Growing up in Singapore, Malaysia and Australia, this sentiment surrounded me in subtle and non-subtle ways. As a kid brought up in a traditional Chinese family, I never agreed with this train of thought. These days I still don’t.
Home. It sounds like a simple word to define. But it’s a word that has layers and layers of meanings.
For many migrants, third culture kids, parachute families, expats, travellers, interracial couples, refugees, asylum seekers, Asian Australians, Asian Americans, African communities, Indian diaporas and really anyone who has moved around or hangs around different cultural groups, home can be hard to define. Home can be more than one place.
Home is a place and all that space around us.
There’s always a personal connection to home and each of us understands home differently. What is ‘home’ to someone may not be ‘home’ to someone else.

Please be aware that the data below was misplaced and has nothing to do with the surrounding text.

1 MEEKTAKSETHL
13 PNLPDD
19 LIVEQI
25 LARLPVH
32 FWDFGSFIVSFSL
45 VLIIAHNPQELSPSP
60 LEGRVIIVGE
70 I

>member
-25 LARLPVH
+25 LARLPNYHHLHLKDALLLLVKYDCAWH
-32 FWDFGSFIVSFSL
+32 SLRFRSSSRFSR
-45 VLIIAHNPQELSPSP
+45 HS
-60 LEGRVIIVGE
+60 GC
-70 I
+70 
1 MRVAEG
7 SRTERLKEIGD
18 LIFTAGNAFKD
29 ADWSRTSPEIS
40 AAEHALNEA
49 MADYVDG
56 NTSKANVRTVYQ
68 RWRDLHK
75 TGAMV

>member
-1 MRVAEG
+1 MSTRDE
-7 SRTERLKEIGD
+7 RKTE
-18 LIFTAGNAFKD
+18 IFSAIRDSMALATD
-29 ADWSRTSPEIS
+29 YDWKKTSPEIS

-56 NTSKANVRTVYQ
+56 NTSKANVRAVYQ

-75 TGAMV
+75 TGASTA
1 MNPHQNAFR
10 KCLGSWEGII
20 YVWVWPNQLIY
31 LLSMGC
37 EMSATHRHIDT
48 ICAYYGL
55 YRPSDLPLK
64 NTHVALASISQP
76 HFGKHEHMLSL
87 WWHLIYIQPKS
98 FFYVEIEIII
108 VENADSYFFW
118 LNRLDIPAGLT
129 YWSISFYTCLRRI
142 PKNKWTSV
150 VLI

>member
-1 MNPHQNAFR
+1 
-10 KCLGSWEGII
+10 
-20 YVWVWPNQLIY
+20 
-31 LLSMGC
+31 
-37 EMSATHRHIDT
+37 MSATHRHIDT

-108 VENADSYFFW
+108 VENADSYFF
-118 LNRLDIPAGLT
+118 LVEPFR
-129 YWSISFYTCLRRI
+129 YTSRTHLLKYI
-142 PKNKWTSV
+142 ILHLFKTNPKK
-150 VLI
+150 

I am a quiet person, preferring to lay low as opposed to shouting out every opinion. I was the Chinese Australian, Asian student in class who almost always never talked in class. In all honesty, I don’t mind being the quietest among a group of people.
‘I love you’. Just three words. But three words some typical Asians like those of Chinese heritage find hard to say out loud when it comes to dating and romantic relationships.
There’s this common stereotype: Asians are reserved about expressing romantic sentiments towards each other. In a progressive world where traditional and modern perspectives collide, sometimes this is still true, and sometimes not.
There are different degrees of love, physical and emotional. Different ways of expressing romantic love during different moments – depending on our personality, the ways we are actually comfortable expressing it and what we believe in.
Choosing and giving someone a gift can be hard. It could be a thank you gift, something for someone at their wedding, a parting present for someone on their last day at work or a birthday gift. To some of Chinese background, some gifts might be better than others.
Next month is my birthday. About a month ago, my Chinese-Malaysian parents asked me what I want for my birthday this year. That annoyed me – I don’t celebrate my birthday and don’t like attention. But I suppose they want to, and they know I’m a fussy person.